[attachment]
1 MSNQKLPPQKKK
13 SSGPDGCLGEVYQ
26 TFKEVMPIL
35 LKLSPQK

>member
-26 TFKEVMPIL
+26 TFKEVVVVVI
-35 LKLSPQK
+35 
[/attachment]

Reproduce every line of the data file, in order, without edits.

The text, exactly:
1 MSNQKLPPQKKK
13 SSGPDGCLGEVYQ
26 TFKEVMPIL
35 LKLSPQK

>member
-26 TFKEVMPIL
+26 TFKEVVVVVI
-35 LKLSPQK
+35 